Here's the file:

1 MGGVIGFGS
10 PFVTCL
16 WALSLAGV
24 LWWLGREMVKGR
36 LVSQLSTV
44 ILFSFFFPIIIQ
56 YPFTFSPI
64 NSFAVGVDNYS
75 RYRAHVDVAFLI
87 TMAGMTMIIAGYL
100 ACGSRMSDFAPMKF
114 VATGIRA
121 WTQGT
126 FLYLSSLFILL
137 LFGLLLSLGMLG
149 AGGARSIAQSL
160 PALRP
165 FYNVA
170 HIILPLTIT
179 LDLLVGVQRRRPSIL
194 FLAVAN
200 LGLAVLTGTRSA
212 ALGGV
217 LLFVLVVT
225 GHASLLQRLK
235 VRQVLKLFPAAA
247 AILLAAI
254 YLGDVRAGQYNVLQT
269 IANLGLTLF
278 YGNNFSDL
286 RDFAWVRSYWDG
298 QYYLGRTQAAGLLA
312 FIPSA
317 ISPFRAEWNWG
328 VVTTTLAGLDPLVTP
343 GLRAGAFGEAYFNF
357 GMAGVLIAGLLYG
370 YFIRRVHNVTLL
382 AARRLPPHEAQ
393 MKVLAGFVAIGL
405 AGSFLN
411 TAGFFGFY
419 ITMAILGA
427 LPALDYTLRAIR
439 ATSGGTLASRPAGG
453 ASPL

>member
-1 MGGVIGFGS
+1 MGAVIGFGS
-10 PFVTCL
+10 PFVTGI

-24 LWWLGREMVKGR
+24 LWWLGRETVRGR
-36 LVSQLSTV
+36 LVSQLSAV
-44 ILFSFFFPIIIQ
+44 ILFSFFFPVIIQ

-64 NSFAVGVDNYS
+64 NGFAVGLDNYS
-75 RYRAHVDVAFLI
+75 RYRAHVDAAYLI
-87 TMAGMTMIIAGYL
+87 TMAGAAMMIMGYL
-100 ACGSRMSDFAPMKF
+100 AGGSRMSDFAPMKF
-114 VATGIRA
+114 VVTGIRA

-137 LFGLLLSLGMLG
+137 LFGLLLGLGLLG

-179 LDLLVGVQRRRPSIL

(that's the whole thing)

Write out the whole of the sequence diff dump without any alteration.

1 MGGVIGFGS
10 PFVTCL
16 WALSLAGV
24 LWWLGREMVKGR
36 LVSQLSTV
44 ILFSFFFPIIIQ
56 YPFTFSPI
64 NSFAVGVDNYS
75 RYRAHVDVAFLI
87 TMAGMTMIIAGYL
100 ACGSRMSDFAPMKF
114 VATGIRA
121 WTQGT
126 FLYLSSLFILL
137 LFGLLLSLGMLG
149 AGGARSIAQSL
160 PALRP
165 FYNVA
170 HIILPLTIT
179 LDLLVGVQRRRPSIL
194 FLAVAN
200 LGLAVLTGTRSA
212 ALGGV
217 LLFVLVVT
225 GHASLLQRLK
235 VRQVLKLFPAAA
247 AILLAAI
254 YLGDVRAGQYNVLQT
269 IANLGLTLF
278 YGNNFSDL
286 RDFAWVRSYWDG
298 QYYLGRTQAAGLLA
312 FIPSA
317 ISPFRAEWNWG
328 VVTTTLAGLDPLVTP
343 GLRAGAFGEAYFNF
357 GMAGVLIAGLLYG
370 YFIRRVHNVTLL
382 AARRLPPHEAQ
393 MKVLAGFVAIGL
405 AGSFLN
411 TAGFFGFY
419 ITMAILGA
427 LPALDYTLRAIR
439 ATSGGTLASRPAGG
453 ASPL

>member
-1 MGGVIGFGS
+1 MGAVIGFGS
-10 PFVTCL
+10 PFVTGI

-24 LWWLGREMVKGR
+24 LWWLGRETVRGR
-36 LVSQLSTV
+36 LVSQLSAV
-44 ILFSFFFPIIIQ
+44 ILFSFFFPVIIQ

-64 NSFAVGVDNYS
+64 NGFAVGLDNYS
-75 RYRAHVDVAFLI
+75 RYRAHVDAAYLI
-87 TMAGMTMIIAGYL
+87 TMAGAAMMIMGYL
-100 ACGSRMSDFAPMKF
+100 AGGSRMSDFAPMKF
-114 VATGIRA
+114 VVTGIRA

-137 LFGLLLSLGMLG
+137 LFGLLLGLGLLG

-179 LDLLVGVQRRRPSIL